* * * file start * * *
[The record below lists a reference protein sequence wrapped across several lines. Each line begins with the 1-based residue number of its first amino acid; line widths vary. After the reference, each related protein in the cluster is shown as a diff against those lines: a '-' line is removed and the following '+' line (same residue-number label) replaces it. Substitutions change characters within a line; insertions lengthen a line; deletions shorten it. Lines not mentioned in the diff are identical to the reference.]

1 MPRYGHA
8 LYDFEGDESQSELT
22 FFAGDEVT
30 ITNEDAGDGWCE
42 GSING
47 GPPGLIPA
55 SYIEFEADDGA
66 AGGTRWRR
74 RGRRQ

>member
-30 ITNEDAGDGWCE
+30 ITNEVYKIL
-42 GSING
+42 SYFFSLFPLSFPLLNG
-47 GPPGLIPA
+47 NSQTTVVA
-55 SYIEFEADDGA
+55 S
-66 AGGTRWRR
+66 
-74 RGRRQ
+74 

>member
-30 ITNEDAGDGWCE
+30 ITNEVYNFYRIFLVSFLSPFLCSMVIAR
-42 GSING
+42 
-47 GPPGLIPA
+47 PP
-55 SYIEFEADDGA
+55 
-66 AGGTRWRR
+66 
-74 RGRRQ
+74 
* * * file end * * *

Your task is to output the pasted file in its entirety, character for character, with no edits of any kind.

[The record below lists a reference protein sequence wrapped across several lines. Each line begins with the 1-based residue number of its first amino acid; line widths vary. After the reference, each related protein in the cluster is shown as a diff against those lines: a '-' line is removed and the following '+' line (same residue-number label) replaces it. Substitutions change characters within a line; insertions lengthen a line; deletions shorten it. Lines not mentioned in the diff are identical to the reference.]

1 MPRYGHA
8 LYDFEGDESQSELT
22 FFAGDEVT
30 ITNEDAGDGWCE
42 GSING
47 GPPGLIPA
55 SYIEFEADDGA
66 AGGTRWRR
74 RGRRQ

>member
-30 ITNEDAGDGWCE
+30 ITNEVYKIL
-42 GSING
+42 SYFFSLFPLSFPLLNG
-47 GPPGLIPA
+47 NSQTTVVA
-55 SYIEFEADDGA
+55 S
-66 AGGTRWRR
+66 
-74 RGRRQ
+74 

>member
-30 ITNEDAGDGWCE
+30 ITNEVYNFYRIFLVSFLSPFLCSMVIAR
-42 GSING
+42 
-47 GPPGLIPA
+47 PP
-55 SYIEFEADDGA
+55 
-66 AGGTRWRR
+66 
-74 RGRRQ
+74 